Monday, August 15, 2011

A Scheduled Practice Time

    I read a good post by Laura Lowe, a fellow piano teacher, and it made me want to add my own words to this subject.
    Setting a certain time aside to practice may be the key to progress for your child and for yourself. For the child making piano practice into a routine communicates the importance you place on this endeavor. It also gives your child the security to know that what happens today on the piano bench can be improved and enlarged tomorrow.

   As the parent having and staying with a practice routine will give you confidence that your child will learn to play. Let's face it, parents carry much of the guilt for failed improvement at the piano. I know when I took my daughter to her lessons I felt very bad about the days that disappeared without a thought to her playing. Realistically it may have been her fault for not going to the piano, but I know it wasn't until our routine was set that I could expect her to be responsible.
 This summer I had a incentive to keep practice happening. I rewarded every 100 minutes with a scoop of ice-cream on a cone. For some students this was ridiculously easy, and I think it was because they already had a very set routine of daily practice. Except for the very earliest beginners, every child should practice at least 20 minutes a day. And it needs to happen most every day. Research shows that the brain needs the repetition every day and it shows that cramming for a longer period once in a while does not prove the best results.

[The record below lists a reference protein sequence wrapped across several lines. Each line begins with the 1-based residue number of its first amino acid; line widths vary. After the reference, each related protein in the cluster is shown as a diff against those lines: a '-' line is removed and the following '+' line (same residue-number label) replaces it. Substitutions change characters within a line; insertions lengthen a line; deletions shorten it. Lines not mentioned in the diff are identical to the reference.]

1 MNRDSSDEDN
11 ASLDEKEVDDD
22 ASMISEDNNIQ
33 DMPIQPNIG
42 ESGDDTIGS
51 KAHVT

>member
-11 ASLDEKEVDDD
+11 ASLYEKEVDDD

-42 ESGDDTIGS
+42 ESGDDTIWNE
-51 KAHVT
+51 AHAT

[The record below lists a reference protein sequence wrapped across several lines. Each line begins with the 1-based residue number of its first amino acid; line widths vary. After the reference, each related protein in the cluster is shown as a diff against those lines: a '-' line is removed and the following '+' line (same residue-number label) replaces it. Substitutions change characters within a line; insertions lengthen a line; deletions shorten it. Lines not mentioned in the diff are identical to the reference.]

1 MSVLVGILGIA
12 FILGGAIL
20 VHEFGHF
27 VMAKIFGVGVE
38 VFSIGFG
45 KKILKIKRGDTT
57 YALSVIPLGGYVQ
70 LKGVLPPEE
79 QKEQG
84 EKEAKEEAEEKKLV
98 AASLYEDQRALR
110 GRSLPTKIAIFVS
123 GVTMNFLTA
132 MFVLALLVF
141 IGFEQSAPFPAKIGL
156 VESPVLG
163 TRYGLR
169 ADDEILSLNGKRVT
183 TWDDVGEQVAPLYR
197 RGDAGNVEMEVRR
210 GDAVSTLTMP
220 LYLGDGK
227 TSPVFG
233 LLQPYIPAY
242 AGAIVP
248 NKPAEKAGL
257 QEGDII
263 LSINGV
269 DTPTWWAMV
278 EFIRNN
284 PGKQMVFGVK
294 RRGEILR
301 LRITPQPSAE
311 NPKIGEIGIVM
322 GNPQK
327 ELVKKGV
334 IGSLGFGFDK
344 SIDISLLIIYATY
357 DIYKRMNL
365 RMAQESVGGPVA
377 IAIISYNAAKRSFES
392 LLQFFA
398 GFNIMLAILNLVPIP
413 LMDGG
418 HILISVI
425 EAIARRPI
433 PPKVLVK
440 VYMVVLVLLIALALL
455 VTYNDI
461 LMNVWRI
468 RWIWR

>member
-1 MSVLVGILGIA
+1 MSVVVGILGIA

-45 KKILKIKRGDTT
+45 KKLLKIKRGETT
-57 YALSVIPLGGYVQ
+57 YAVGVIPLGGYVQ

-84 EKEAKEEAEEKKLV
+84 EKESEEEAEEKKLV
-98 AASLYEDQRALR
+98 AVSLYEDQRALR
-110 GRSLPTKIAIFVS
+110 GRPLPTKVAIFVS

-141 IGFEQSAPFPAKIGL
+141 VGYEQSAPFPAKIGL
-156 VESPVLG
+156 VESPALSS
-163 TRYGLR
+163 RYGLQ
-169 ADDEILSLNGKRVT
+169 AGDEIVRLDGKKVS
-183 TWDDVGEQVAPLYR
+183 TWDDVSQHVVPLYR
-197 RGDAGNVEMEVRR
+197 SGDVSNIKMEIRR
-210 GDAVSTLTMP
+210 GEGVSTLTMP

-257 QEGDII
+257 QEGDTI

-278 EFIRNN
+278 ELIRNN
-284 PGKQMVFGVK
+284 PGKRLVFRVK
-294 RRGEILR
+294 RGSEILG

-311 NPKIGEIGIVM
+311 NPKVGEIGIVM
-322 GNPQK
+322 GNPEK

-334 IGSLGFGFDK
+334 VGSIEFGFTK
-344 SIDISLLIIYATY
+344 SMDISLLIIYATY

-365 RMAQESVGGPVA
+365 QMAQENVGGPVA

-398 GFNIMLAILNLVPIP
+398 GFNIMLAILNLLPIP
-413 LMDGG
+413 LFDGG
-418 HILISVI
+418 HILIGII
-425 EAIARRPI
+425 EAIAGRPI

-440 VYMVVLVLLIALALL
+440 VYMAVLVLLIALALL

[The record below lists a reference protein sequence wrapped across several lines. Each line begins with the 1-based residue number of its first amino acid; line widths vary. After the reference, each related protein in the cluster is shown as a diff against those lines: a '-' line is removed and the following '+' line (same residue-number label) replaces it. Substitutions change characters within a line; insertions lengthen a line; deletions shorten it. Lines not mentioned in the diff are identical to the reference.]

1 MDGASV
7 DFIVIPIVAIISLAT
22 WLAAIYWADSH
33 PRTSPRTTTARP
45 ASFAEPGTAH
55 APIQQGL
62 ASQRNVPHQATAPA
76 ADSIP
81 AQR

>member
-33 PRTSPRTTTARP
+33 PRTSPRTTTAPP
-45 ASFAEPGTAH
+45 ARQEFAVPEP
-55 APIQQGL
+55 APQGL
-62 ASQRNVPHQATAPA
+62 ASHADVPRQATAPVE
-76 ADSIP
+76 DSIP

I tell my students the story of what I learned from my third grade teacher. She applied this to learning spelling words but it works exactly the same way in piano practice. She told us to go over our spelling list in our heads before falling to sleep on the very day we received the new words. I experimented with her advise and found it to work. So, if you ask your child to go through all the music he learned at the lesson before bedtime, the remembering will place the information in longer term storage. This need not be a long intensive practice. It is more a remembering and it would be ideal to sit with your child and ask questions about his new pieces. Your child may want to skip practice on the day of their lesson, but this is the very day that practice is the most beneficial.
   "A great deal of research shows that thinking or talking about an event immediately after it has occurred enhances memory for that event."
   This is written about in Brain Rules by John Medina. 
Think about how confident your child will be the next day when she goes to practice and her assignment is familiar. Children have an "I can do it " attitude naturally and when they find they can't they sometimes assume they have failed. They are much harder to motivate in failure mode than if they feel they are successful. So, when is practice time at your house?

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